He also said that "Despite clear WTO commitments, direct sales companies still cannot import U.S. products into China and sell them freely to their customers in accordance with their generally accepted business practices around the world. Nor can those companies pay their employees according to the same rules that those companies operate under in almost every other country in the world."
Doha Talks. Portman said at his news conference that "there are very few areas I can identify where China and the United States have a disagreement over Doha. We agree on the overall goal of a successful round because it will reduce barriers to trade, make our economies more efficient, and increase global economic growth.
But he added, "I want China to be more engaged, not less engaged, in Doha."
Bush to Discuss IPR with Asian Leaders
11/14. On November 14, 2005, President Bush will begin a trip to Japan, South Korea, People's Republic of China and Mongolia. Steve Hadley, the President's National Security Advisor, stated that Bush "is traveling to Asia to advance the interests of American workers, businesses and entrepreneurs by seeking expanded trade and economic opportunity, energy security and international property rights protection." See, transcript of news conference by Hadley.
In China, which systematically violates its treaty obligations with respect to intellectual property rights, the President will be joined by other administration officials, including Attorney General Alberto Gonzales and U.S. Trade Representative Rob Portman.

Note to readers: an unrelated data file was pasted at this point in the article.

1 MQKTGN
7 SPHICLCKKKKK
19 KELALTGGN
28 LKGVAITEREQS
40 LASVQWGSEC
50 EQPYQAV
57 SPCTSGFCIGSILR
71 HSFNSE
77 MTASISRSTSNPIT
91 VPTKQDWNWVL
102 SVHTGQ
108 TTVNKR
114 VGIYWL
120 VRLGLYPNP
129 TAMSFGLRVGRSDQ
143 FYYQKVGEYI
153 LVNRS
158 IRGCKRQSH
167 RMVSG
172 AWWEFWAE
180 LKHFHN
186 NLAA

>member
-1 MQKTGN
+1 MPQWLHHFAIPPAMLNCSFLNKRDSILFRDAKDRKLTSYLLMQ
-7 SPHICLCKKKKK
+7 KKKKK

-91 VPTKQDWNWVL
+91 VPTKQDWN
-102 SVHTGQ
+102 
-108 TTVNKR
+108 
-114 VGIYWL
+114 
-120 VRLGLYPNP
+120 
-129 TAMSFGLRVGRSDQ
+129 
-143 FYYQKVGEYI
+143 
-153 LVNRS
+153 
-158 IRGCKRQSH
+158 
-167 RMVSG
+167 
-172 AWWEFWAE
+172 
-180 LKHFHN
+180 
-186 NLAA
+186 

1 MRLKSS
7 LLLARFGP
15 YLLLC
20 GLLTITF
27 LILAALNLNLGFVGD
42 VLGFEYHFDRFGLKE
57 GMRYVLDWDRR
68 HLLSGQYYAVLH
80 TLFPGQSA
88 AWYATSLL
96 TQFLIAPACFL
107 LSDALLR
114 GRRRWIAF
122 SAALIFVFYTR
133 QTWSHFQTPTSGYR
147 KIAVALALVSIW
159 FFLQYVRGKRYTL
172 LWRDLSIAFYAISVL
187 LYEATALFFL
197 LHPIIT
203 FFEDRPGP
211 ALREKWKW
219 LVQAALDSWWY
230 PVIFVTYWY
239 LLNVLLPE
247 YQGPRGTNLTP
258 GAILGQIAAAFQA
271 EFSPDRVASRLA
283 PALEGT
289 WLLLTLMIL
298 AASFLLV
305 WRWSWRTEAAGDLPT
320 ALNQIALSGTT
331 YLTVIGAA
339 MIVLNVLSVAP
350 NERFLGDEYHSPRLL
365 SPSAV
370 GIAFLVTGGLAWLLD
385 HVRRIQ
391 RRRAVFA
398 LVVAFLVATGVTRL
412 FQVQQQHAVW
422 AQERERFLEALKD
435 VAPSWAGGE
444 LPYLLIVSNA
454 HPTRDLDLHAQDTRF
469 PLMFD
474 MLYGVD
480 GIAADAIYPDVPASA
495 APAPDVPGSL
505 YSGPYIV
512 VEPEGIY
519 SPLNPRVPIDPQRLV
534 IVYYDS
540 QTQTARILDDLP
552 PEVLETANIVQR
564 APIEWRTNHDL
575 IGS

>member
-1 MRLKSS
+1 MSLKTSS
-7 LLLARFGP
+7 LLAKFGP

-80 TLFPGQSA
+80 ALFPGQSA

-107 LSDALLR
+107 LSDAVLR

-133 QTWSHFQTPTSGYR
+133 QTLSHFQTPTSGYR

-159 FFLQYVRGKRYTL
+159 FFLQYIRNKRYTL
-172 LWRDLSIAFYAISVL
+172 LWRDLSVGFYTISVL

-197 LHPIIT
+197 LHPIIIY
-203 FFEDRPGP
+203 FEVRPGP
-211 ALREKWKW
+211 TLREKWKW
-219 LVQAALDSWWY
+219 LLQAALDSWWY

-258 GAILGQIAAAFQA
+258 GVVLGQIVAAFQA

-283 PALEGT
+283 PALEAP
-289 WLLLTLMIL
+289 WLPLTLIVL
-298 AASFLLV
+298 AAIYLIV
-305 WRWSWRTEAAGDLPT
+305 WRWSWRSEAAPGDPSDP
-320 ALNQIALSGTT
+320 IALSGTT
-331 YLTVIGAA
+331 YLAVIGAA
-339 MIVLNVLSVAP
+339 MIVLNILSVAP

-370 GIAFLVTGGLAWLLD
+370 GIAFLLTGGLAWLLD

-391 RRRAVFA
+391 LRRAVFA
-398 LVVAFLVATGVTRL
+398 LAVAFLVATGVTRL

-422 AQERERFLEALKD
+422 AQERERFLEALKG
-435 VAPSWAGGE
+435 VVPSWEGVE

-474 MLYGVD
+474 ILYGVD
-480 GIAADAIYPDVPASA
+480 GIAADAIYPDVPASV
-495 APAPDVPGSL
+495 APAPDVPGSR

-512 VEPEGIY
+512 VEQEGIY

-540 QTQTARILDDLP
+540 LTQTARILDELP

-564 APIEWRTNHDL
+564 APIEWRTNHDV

Bush will first travel to Japan, where he will meet with Prime Minister Koizumi, and visit the city of Kyoto.
Bush will then travel to Korea, to meet with Korea President Roh, and to attend the Asia-Pacific Economic Cooperation (APEC) meeting. See also, APEC 2005 Korea web site. While in Korea, Bush will also meet with the Prime Minister of Malaysia, the President of Indonesia, and ASEAN leaders.
Hadley stated that "The APEC nations are strong proponents of expanding trade. And the President will discuss the upcoming Doha Round of global trade negotiations at the APEC ministerial, but he will also be addressing bilateral trade issues as he visits with the individual leaders in the region."
Bush will then travel to China on Saturday. Hadley stated that Bush will meet with both President Hu and Premier Wen to discuss, among other topics, intellectual property rights protection. Hadley added that "Progress on intellectual property rights, currency reform and market opening are good for our companies, but they are equally good and important for China's own future prosperity, and that is the message that the President will take."
Then, on Monday, November 21, Bush will travel to Mongolia.
In addition, U.S. Trade Representative (USTR) Rob Portman will travel to China and Korea this week. Portman will meet with Chinese Minister of Commerce Bo Xilai and the National People's Congress Economy and Finance Committee Chairman Shi Guangsheng. He will also go to Busan, Korea, for the APEC meeting. See, USTR release.
Portman was in Geneva, Switzerland, last week for Doha talks. He traveled to Africa and India before his scheduled trips to China and Korea.
In addition, Attorney General Alberto Gonzales will travel to China to meet with law enforcement officials regarding IPR enforcement. Gonzales stated in a speech on November 10 that "I am traveling to China next week to seek new opportunities for better cooperation and coordination among our respective law enforcement agencies. I will be meeting with senior law enforcement ministers in China, and I plan to call on them for increased criminal enforcement of China's laws protecting the intellectual property rights of businesses in the U.S. and around the world."
NARA Requests Comments on Archiving Internet and Other Electronic Records